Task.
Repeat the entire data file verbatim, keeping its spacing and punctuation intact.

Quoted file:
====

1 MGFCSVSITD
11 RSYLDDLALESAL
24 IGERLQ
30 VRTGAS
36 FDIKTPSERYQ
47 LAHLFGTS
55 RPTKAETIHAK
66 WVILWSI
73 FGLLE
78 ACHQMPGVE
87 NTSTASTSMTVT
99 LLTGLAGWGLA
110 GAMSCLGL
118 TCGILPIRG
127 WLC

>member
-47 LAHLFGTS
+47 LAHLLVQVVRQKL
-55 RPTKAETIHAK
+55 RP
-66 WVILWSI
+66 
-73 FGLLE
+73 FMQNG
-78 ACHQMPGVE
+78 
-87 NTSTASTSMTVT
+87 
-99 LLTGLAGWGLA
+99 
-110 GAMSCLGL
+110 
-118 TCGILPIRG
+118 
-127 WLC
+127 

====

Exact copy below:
1 MGFCSVSITD
11 RSYLDDLALESAL
24 IGERLQ
30 VRTGAS
36 FDIKTPSERYQ
47 LAHLFGTS
55 RPTKAETIHAK
66 WVILWSI
73 FGLLE
78 ACHQMPGVE
87 NTSTASTSMTVT
99 LLTGLAGWGLA
110 GAMSCLGL
118 TCGILPIRG
127 WLC

>member
-47 LAHLFGTS
+47 LAHLLVQVVRQKL
-55 RPTKAETIHAK
+55 RP
-66 WVILWSI
+66 
-73 FGLLE
+73 FMQNG
-78 ACHQMPGVE
+78 
-87 NTSTASTSMTVT
+87 
-99 LLTGLAGWGLA
+99 
-110 GAMSCLGL
+110 
-118 TCGILPIRG
+118 
-127 WLC
+127 